Into Light

The townsfolk knew she lived there; maybe. Sometimes Mrs. Beardy, nine miles North, said she’d seen someone hanging wash. Old Frank, the property South, couldn’t say the same -he didn’t pass Monty McCrae’s place for no reason, he’d said.

Or would’ve said. Maybe.

Old Frank wasn’t into talking, especially about others’ business. Everyone felt that way: leave someone alone if he wanted.

That’s why no one, not even Angelique (formerly Mrs. Monty) McCrae, recognized the lady in red who finally left a life of shadows, walked down the dirt path to a hired car, and rode away to freedom.

©2023 Chel Owens

Photo by Ekaterina Astakhova on Pexels.com

Written in response to Carrot Ranch‘s prompt:

January 16, 2023, prompt: In 99 words (no more, no less), write a story about a lady shadow. Who is this person and why do they lurk in the shadows. What is the tone and setting for your story? Go where the prompt leads!

Hullo, Rabbit!

Skyford sniffed and stood, his haunches holding his readied weight. It was a powerful thing, to be a rabbit: one could spring away, avoid detection, or squeeze beneath a barbed fence.

He barely twitched when Neumann padded to his side. A whisker moved as Suphia straightened near his foot. Skyford cocked his enviable ears, hearing rabbit after rabbit join their ranks amidst the cabbage patch.

So many men had teased with the expression, “Breed like rabbits.” Skyford’s face hardened into a leer. Today, man would change his aphorisms. Today, man would realize what purpose rabbits had been breeding for.

©2023 Chel Owens

Photo by lil artsy on Pexels.com

Written in response to Carrot Ranch‘s prompt:

January 9, 2023, prompt: In 99 words (no more, no less), write a story that includes rabbits. Is it a family? A strange planet? Some crazy bunny person’s pets? Who are they and what are they doing? Go where the prompt leads!

Speak to Me Only With Thine Dementia

“Oh. My.” She said it every morning. You would think he’d be accustomed to it, even tired of it.

But she had a way of infusing each word with childlike awe.

That was why he loved it; why her daily exclamation touched him every time. By now, he lived for this. He couldn’t imagine his day starting otherwise.

His wife turned, all smiles, and said the phrase she always followed with: “I think I’ve awakened in paradise.”

He rose and put his arm around her. Staring out their bay windows at the private ocean bay; he, as always, agreed.

©2022 Chel Owens

Photo by Thomas on Pexels.com

Written in response to Carrot Ranch‘s prompt:

November 21, 2022, prompt: In 99 words (no more, no less), write a story using the phrase, “Oh, my.” It can be used in storytelling or dialog. What is the cause for such a response? Have fun with this one! Go where the prompt leads!

Geneva Steele

Geneva Steele was often asked about her name. After all, she shared it with the local mill (closed). The mill gained its moniker from the nearby resort (gone), which its founder named after his daughter (dead).

But Geneva couldn’t answer with any of that.

“I’m Swiss,” she said.

Or, “I’m from New York.”

Locations and events became more elaborate, until Geneva’s great-granddaughter dragged Geneva to school for show-and-tell. Looking at all those faces, the truth exploded:

“I was conceived at the steel mill, out near the railroad tracks.”

Truth might be satisfied, but Geneva isn’t allowed at school again.

The Daily Universe, Brigham Young University, from L. Tom Perry Special Collections.

©2022 Chel Owens

Written in response to Carrot Ranch‘s prompt:

November 14, 2022, prompt: In 99 words (no more, no less), write a story that includes a lie. What is the lie? It can be subtle or blatant. Who tells the lie and why? Is it an unreliable narrator? Go where the prompt leads!

Secret Codes by Secret Means

*BEEP* *BOO* *BEEP* *BEEE*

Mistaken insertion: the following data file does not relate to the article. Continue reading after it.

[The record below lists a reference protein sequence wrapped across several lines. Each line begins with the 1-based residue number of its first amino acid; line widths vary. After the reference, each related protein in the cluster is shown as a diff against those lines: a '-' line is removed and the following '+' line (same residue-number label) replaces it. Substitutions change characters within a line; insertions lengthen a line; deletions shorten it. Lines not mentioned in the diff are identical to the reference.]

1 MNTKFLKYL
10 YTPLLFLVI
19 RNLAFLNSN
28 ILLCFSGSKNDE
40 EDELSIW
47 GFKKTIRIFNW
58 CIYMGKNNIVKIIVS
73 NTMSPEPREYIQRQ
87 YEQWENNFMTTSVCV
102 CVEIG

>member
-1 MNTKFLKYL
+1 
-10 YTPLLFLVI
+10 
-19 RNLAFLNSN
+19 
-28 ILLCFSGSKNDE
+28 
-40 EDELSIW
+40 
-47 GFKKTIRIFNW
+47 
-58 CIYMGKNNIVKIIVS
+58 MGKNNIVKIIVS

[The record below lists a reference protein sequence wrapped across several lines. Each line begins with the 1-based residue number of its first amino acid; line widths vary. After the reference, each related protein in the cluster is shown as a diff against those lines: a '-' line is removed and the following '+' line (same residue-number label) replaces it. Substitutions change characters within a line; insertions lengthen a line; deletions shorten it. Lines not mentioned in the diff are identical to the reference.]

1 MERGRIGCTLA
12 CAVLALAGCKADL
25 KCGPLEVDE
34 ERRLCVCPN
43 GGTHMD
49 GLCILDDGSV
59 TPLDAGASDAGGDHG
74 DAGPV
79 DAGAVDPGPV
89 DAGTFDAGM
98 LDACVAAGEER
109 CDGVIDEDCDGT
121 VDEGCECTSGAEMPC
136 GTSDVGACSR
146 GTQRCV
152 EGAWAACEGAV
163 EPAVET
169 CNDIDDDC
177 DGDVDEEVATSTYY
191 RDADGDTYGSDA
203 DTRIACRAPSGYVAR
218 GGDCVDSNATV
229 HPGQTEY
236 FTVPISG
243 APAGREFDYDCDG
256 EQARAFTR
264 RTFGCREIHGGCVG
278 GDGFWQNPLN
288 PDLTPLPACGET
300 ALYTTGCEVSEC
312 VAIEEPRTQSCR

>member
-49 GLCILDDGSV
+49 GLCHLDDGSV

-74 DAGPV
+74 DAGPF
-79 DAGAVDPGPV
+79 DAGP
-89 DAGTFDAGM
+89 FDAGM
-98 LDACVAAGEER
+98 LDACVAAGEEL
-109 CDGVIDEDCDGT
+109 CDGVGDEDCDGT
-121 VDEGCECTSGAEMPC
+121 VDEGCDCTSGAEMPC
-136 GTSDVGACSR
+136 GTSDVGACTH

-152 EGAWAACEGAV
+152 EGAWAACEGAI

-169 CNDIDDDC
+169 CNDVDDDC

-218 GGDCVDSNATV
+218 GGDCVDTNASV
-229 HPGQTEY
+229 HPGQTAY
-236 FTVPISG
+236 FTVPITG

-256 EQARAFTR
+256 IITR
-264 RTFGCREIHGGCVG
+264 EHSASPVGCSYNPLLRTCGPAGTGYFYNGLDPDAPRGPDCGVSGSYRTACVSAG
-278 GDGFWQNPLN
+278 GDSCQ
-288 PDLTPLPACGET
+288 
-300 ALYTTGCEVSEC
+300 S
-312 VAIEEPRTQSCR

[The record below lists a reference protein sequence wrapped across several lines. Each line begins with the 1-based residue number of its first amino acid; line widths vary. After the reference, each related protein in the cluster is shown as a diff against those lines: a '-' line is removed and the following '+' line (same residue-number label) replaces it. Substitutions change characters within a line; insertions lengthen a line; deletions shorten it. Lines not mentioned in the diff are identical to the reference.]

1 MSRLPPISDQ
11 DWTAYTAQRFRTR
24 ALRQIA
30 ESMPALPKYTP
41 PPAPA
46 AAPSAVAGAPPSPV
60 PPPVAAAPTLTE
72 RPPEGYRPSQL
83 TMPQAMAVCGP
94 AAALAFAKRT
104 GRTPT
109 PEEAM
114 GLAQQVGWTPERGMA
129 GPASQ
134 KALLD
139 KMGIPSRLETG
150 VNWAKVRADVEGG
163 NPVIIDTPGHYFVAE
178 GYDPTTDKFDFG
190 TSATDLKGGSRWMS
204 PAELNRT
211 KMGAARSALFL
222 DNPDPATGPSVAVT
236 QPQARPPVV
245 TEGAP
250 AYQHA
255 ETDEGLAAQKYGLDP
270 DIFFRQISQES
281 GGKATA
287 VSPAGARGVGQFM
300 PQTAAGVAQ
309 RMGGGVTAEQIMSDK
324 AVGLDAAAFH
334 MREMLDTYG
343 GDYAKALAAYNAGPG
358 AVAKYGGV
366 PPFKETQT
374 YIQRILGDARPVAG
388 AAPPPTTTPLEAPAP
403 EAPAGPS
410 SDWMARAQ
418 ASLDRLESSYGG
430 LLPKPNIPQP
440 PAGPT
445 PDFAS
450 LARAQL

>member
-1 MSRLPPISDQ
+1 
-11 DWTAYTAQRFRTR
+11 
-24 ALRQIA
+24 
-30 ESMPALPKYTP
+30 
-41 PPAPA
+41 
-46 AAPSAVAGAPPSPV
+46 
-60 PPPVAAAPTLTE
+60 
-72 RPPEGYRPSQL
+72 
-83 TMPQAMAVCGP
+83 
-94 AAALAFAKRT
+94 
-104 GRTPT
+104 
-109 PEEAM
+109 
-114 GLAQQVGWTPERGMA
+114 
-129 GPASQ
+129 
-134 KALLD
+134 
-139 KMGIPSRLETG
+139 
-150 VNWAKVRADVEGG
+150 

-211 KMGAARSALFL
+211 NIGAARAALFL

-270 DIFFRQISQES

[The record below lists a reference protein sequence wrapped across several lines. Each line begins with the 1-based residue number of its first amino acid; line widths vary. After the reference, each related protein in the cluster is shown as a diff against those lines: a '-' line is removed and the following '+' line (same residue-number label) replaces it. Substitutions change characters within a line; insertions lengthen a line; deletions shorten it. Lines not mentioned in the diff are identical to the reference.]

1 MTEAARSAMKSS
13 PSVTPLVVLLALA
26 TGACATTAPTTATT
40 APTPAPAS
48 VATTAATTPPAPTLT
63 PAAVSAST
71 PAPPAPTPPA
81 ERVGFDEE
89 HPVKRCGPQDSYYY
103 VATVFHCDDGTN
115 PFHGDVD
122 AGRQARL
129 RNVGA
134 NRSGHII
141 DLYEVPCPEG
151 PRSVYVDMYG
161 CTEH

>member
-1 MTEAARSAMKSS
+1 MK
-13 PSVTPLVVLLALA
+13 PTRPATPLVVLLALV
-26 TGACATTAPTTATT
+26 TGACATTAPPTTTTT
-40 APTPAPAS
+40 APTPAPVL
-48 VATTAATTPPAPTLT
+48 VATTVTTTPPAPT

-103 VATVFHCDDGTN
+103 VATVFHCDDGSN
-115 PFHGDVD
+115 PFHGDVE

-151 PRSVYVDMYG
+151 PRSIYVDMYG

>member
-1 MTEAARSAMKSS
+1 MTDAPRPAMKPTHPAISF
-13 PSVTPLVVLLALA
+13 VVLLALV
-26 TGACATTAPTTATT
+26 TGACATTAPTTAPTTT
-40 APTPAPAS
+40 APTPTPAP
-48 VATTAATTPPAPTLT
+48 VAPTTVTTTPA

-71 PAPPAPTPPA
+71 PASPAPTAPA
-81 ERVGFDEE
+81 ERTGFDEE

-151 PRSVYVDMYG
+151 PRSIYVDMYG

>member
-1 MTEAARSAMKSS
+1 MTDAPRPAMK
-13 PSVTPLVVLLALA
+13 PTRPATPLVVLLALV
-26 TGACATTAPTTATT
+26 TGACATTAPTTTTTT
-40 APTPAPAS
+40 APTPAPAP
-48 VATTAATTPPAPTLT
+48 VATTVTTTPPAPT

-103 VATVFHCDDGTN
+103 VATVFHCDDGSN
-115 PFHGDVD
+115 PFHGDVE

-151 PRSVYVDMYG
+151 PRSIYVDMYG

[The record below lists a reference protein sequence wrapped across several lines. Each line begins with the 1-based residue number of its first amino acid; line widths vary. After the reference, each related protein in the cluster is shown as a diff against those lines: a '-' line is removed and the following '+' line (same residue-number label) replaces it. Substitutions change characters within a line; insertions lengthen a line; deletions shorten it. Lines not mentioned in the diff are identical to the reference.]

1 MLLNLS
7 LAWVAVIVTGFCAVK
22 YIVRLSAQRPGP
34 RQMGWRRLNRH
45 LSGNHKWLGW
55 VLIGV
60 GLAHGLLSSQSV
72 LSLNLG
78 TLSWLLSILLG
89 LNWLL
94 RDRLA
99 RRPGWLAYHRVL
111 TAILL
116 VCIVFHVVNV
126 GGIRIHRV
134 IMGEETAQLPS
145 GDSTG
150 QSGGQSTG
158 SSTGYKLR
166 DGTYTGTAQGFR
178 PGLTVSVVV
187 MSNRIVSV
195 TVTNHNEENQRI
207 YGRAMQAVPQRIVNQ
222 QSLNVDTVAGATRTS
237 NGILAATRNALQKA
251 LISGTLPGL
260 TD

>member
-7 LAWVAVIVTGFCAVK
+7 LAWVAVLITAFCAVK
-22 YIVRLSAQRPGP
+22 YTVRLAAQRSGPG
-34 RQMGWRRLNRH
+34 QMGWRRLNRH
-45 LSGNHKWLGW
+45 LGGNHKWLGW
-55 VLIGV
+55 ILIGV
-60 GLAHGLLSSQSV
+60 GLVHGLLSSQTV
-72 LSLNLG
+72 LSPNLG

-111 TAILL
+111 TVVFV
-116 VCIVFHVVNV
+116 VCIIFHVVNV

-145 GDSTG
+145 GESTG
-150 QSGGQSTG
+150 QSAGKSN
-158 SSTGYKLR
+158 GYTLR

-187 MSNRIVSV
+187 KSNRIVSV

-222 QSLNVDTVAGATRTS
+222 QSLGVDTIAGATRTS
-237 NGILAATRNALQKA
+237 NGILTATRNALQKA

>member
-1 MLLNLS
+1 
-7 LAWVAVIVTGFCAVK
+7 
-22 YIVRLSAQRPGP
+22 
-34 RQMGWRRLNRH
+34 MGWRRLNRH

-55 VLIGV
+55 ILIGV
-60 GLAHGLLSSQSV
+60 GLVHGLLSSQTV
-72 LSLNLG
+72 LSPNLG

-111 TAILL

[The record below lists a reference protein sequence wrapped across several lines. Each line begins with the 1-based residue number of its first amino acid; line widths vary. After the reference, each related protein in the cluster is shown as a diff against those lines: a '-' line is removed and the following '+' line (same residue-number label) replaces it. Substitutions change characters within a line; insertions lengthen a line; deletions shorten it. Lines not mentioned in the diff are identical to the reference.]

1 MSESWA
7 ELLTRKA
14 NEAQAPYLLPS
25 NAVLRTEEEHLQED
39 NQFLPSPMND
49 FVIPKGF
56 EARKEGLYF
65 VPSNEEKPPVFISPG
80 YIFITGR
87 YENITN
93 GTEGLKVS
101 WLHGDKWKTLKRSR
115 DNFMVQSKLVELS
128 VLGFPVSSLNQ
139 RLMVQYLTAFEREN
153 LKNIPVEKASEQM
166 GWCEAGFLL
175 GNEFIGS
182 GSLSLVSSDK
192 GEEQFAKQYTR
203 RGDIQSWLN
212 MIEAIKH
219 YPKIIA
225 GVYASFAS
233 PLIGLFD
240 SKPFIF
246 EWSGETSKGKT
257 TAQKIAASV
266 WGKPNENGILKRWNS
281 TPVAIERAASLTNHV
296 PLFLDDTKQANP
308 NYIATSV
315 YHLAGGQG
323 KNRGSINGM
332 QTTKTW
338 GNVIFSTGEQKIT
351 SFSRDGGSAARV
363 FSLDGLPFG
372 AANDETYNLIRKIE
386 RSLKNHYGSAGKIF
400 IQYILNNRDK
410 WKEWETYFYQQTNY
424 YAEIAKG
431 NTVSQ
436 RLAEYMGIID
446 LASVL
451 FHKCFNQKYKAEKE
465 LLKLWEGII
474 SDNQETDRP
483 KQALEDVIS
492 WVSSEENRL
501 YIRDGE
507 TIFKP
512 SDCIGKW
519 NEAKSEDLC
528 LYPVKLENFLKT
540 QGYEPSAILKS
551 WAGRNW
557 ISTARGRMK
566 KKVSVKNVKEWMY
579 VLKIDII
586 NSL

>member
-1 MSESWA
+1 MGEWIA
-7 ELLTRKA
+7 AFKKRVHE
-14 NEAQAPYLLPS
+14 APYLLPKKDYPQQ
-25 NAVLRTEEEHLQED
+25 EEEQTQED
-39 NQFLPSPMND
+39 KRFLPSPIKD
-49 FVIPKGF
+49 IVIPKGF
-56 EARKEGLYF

Bridger Serialkillerton (II) hears the annoyance; notes it. His mind refuses to ignore it. Noise without end meant communication of some kind. Morse code? Tap? Now that he’s decided to give the sound his attention, he feels his mind go to work on deciphering. His body tenses for pauses and assigns them a space-between. The duration and intensity of each annoying tone is given emphasis and potential.

*BEEEEE* *BEE-BOO* *BEEP*

It toys at his experience and verges on the edge of revelation. A call for distress? He’s heard this before, hasn’t he?

*BOOP* *BEEP* *BEEP* *BEEE*

It’s a device; yes! His scattered mental search brings this solution. This is no fellow-agent in need. This is a computerized output, set to alert users to the impending completion of its program. At least, he feels it normally operates as such. Whyever it is outputting so erratically sets his mind-gears in motion once again.

*BEEP* *BOO* *BEEP* *BEEE*

The original pattern presents itself again.

*BEEEE* *BEE-BOOP*

He’s heard that sequence as well.

*BEEP* *BEEP* *BEEP* *BOOO-*

He feels at the tip of resolution …when Bridger Serialkillerton’s forgotten associate shouts at full volume:

“BRIDGER SERIALKILLERTON THE THIRD! GET YOUR SHOES ON AND STOP PLAYING WITH THAT MICROWAVE THIS INSTANT!”

Photo by Jep Gambardella on Pexels.com

©2022 Chel Owens

Altitude Anonymous

-“Hello, and welcome -yet again- to our meeting of Altitude Anonymous. I am your group leader for this quarter, Slim J.”

“Hi, Slim J.”

-“Thank you. Let’s open this meeting with our Share Session. Who’d like to start?”

…..

-“Anyone?” “Ah. Yes, of course; Bean P.”

“Alrighty. So, as you know, I’m the team lead in a high profile sales environment over at-“

-“No names, Bean.”

“Yes; of course. Silly rule but -as team lead, I oversee operations on both the East and West Coasts as well as inspiring the logistics and marketing departments in global aspir-“

-“Shares are two minutes, Bean.”

“Two minutes. Right. Well; okay then. -Team lead is, as you know, vital to any organization. Without my input and direction, no one would know which end went where -ya know what I mean?”

-“Beeean.”

“Right.” *Ahem.* “Step Three’s humility and I met my goals and did very well. As always.”

=”Oookay, then. Er… good work, Bean.”

“You’re welcome!”

-“Who else wants to share? …Gian T? Yeah; go ahead.”

“Hi. I’m Gian T.”

“Hi, Gian T.

“My weekly goal was walking in a small person’s shoes, so I took mah girl’s heels and hit the clubs -but that bi-“

-“Giaaan”

“Er; that beautiful woman’s got tiny ass feet so I broke ’em right away and was barefoot all night.”

-“Thank you, Gian. Anyone else?”

“I have one.”

-“Okay.”

“Hello; I’m Lank E.”

Hi, Lank E.”

“Hi. Hi, guys. I’ve really been trying to not not see -you know- little people. It’s so hard! They’re like kids: popping up behind your cart or standing in an aisle with the peaches right behind you-“

-“Um, Lank-“

“An’ then there’s that time I got in my truck ’cause, you know, my truck -and I drove over a little person’s car but luckily they weren’t in it when I back up they just hadn’t parked it in a very obvious spot. But, that’s what I’m saying: that the little ones are so darned hard to see-“